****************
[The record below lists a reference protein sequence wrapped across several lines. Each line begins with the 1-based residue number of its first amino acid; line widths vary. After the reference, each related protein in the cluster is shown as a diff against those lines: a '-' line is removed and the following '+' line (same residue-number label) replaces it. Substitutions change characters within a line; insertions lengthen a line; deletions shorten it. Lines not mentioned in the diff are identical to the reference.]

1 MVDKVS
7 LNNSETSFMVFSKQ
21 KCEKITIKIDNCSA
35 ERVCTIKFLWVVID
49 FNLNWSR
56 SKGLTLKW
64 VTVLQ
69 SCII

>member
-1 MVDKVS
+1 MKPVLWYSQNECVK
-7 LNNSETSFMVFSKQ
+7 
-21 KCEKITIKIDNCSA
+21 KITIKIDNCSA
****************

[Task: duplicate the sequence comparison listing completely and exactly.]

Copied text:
[The record below lists a reference protein sequence wrapped across several lines. Each line begins with the 1-based residue number of its first amino acid; line widths vary. After the reference, each related protein in the cluster is shown as a diff against those lines: a '-' line is removed and the following '+' line (same residue-number label) replaces it. Substitutions change characters within a line; insertions lengthen a line; deletions shorten it. Lines not mentioned in the diff are identical to the reference.]

1 MVDKVS
7 LNNSETSFMVFSKQ
21 KCEKITIKIDNCSA
35 ERVCTIKFLWVVID
49 FNLNWSR
56 SKGLTLKW
64 VTVLQ
69 SCII

>member
-1 MVDKVS
+1 MKPVLWYSQNECVK
-7 LNNSETSFMVFSKQ
+7 
-21 KCEKITIKIDNCSA
+21 KITIKIDNCSA